Glare from energy-efficient windows can melt siding, vehicles
Posted May 5, 2014
Updated May 6, 2014
Apex, N.C. — Energy-efficient windows make up more than 90 percent of all new window installations in the U.S., according to a survey by the National Association of Home Builders. But they can become problematic for homeowners when sunlight bounces off the windows and is so intense that it can melt siding on houses and parts of vehicles.
Weeks after moving into a new home in Apex in December, Michelle Curtis noticed that plastic parts of her SUV had bubbled and melted.
“It was pretty unbelievable,” she said. “It’s like, could this really be happening? Could the reflection of the sun on a window of a house do this kind of damage to a vehicle?”
Experts say it is possible. The windows, which use low-emissivity glass, can act like a magnifying glass and reflect the sun’s rays. Clear glass reflects about 10 percent of sunlight's energy, but low-e windows, which have a green tint, reflect 30 to 50 percent, according to NAHB.
Low-e windows are generally mandated by modern building and energy codes for new construction.
"Low-e window glass is coated with a thin layer of metal or metallic oxide. Visible light is passed through low-e windows without difficulty, but the metallic layer blocks the passage of heat inducing ultraviolet light into the home, reflecting that light outward," David Crump, NAHB director of construction liability and legal research, wrote. "This keeps the home cooler in summer. In the winter, the effect is reversed, with interior heat blocked from passing outward."
Reports show the coating used on the windows to reflect the sun, combined with a concave effect in some windows, magnifies and intensifies the beam up to 200 degrees Fahrenheit. The problem is worse in late fall, winter and early spring due to the low angle of the sun.
Problems with low-e windows have been reported across the country. The beams have melted vinyl siding, plastic and paneling on cars and garbage cans. Reflections from the windows burned people at a pool at the Vdara hotel, a high-rise in Las Vegas. The windows on a London skyscraper were blamed for melting part of a Jaguar XJ. The Consumer Product Safety Commission said beams from sunroom roofs have started fires on cedar shingles in at least four homes.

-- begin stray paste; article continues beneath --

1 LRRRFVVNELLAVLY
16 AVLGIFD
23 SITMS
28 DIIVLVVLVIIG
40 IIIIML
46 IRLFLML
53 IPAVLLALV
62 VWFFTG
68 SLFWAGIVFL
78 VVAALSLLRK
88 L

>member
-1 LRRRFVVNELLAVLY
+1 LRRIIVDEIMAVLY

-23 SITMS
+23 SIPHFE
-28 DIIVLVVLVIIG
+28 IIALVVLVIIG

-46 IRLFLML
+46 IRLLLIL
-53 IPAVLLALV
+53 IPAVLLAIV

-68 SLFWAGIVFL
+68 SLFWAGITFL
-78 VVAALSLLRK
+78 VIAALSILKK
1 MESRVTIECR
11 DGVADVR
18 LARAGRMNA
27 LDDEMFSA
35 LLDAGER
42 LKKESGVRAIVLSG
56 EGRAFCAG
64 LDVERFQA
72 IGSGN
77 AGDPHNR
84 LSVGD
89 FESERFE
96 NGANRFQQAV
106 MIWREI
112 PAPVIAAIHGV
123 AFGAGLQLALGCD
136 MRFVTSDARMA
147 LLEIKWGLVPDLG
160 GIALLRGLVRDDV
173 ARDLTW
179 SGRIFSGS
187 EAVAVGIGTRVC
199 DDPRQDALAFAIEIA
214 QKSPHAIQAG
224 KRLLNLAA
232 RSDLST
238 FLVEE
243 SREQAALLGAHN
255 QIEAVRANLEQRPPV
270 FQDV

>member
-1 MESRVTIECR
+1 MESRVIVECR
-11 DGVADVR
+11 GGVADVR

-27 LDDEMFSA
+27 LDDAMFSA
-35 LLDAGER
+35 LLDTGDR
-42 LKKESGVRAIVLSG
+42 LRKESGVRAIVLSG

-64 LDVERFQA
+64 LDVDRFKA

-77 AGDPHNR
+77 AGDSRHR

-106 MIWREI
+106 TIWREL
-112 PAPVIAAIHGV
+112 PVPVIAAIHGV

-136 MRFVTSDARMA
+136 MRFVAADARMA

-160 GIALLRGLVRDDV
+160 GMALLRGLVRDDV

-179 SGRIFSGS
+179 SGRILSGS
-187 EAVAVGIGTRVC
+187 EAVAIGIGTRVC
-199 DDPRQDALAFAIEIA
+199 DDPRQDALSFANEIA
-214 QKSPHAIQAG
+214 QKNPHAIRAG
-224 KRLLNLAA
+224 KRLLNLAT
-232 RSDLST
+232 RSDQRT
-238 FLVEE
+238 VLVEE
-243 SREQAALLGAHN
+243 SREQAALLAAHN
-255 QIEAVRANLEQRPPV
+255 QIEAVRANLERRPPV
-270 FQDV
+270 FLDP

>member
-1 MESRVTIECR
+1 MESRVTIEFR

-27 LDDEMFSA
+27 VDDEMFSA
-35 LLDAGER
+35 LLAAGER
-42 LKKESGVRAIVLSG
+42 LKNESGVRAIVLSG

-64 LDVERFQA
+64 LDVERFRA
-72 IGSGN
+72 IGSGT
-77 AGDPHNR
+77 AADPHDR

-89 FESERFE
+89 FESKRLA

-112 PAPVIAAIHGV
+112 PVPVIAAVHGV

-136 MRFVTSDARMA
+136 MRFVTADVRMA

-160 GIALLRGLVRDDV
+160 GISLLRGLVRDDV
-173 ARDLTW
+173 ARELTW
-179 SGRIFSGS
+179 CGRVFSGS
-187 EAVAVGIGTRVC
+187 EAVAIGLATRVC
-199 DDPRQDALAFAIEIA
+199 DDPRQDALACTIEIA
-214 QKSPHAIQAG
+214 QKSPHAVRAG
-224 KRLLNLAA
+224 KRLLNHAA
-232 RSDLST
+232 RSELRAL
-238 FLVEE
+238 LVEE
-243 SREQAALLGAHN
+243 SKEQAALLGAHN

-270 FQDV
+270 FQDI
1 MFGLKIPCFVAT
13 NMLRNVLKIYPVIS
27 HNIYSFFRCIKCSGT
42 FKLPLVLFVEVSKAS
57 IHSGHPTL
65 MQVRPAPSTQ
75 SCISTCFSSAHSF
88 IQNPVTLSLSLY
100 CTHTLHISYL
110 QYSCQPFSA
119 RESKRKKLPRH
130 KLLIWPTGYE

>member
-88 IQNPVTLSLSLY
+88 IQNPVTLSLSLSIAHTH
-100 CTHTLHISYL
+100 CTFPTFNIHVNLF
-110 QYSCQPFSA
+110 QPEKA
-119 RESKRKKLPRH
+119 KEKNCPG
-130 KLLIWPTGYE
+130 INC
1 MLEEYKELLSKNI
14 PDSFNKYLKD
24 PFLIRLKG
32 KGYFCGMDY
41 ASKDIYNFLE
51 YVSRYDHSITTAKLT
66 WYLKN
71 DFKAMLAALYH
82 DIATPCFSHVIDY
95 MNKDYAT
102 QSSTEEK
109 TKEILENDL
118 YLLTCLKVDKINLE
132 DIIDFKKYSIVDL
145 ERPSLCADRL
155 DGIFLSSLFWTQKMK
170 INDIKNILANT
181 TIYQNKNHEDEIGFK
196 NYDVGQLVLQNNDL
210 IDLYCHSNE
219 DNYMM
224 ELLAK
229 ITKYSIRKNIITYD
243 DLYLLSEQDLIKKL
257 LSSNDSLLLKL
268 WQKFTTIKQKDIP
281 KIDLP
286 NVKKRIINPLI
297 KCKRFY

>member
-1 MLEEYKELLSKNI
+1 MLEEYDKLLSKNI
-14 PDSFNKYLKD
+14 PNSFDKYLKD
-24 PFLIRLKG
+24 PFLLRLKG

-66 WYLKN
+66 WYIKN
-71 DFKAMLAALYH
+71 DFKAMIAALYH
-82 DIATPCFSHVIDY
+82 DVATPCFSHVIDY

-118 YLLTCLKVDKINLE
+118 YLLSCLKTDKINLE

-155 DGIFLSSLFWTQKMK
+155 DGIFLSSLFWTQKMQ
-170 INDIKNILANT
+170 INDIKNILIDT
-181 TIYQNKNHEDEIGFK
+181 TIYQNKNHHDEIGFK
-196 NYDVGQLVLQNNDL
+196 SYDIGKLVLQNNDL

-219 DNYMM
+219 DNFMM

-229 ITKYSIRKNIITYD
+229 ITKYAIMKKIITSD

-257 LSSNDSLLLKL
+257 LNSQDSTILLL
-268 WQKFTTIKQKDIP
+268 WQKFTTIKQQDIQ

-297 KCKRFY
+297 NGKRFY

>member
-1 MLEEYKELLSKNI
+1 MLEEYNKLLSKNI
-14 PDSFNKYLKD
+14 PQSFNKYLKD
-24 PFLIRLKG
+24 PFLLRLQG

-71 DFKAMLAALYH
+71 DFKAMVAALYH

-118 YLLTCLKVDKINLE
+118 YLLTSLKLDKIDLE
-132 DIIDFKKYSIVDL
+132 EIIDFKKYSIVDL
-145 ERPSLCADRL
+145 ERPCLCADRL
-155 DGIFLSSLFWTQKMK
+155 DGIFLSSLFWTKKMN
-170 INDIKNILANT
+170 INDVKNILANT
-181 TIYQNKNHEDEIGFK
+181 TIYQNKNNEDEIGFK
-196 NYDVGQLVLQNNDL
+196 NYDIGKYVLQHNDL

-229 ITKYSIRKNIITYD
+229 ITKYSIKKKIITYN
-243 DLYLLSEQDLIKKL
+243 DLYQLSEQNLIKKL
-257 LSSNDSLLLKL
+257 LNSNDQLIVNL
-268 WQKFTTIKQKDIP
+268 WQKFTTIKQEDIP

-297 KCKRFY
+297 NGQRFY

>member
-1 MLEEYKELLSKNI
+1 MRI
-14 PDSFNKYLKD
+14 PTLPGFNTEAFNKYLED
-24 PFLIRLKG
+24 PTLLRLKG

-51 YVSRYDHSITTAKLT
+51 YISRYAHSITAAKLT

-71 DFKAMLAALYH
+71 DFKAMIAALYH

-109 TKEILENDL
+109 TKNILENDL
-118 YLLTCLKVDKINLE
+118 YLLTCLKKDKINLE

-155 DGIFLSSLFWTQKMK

Home builder Dan Tingen is on North Carolina's Building Code Council, which spent more than a year and a half investigating low-e window complaints in the state.
“I just hate telling people that we can’t help, and in this case, we haven’t figured out how to help," he said. “It’s just the collision of technology. It’s a problem, and there’s not an easy solution to it."
Tingen says window manufacturers have "done exactly what we asked them to do" by creating high-efficiency windows, but the new technology "has created an unintended consequence."
That consequence caused siding manufacturers to take the extra step of changing their warranties to exclude damage from external heat sources, including low-e windows. Homeowners who complain can have a hard time finding someone to take the blame.
In Curtis’ case, she contacted her builder, the window manufacturer and her car and homeowner’s insurance about the damage done to her SUV.
"No one's taking responsibility. They're (saying), ‘Contact this person. See what he says. Contact this other person,’ and (I'm) kind of getting the runaround,” she said. "If anything, we should be warned that this can happen. There should be some kind of safety warning. We certainly wouldn't have parked our vehicles here if we had any kind of warning.”
After 5 On Your Side got involved, Curtis' builder offered to replace the low-e windows in question with regular glass. Although it doesn't meet code, many industry experts say it's the best solution for now. Other options could include adding screens or shrubbery to diffuse the beam.
For homeowners who are worried that their low-e windows might damage their neighbors' property, legal experts say they should switch to regular glass, which costs about $150.